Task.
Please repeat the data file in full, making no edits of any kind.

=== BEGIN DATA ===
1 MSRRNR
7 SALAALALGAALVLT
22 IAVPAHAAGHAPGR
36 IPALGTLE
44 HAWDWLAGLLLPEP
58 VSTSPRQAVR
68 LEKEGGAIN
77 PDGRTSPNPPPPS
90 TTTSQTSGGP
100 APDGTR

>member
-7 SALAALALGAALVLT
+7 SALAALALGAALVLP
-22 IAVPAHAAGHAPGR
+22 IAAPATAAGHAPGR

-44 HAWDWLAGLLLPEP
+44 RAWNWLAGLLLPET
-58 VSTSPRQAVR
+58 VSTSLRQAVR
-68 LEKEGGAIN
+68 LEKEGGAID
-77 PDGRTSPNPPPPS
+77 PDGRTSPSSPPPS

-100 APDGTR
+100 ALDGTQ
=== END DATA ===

1 MSRRNR
7 SALAALALGAALVLT
22 IAVPAHAAGHAPGR
36 IPALGTLE
44 HAWDWLAGLLLPEP
58 VSTSPRQAVR
68 LEKEGGAIN
77 PDGRTSPNPPPPS
90 TTTSQTSGGP
100 APDGTR

>member
-7 SALAALALGAALVLT
+7 SALAALALGAALVLP
-22 IAVPAHAAGHAPGR
+22 IAAPATAAGHAPGR

-44 HAWDWLAGLLLPEP
+44 RAWNWLAGLLLPET
-58 VSTSPRQAVR
+58 VSTSLRQAVR
-68 LEKEGGAIN
+68 LEKEGGAID
-77 PDGRTSPNPPPPS
+77 PDGRTSPSSPPPS

-100 APDGTR
+100 ALDGTQ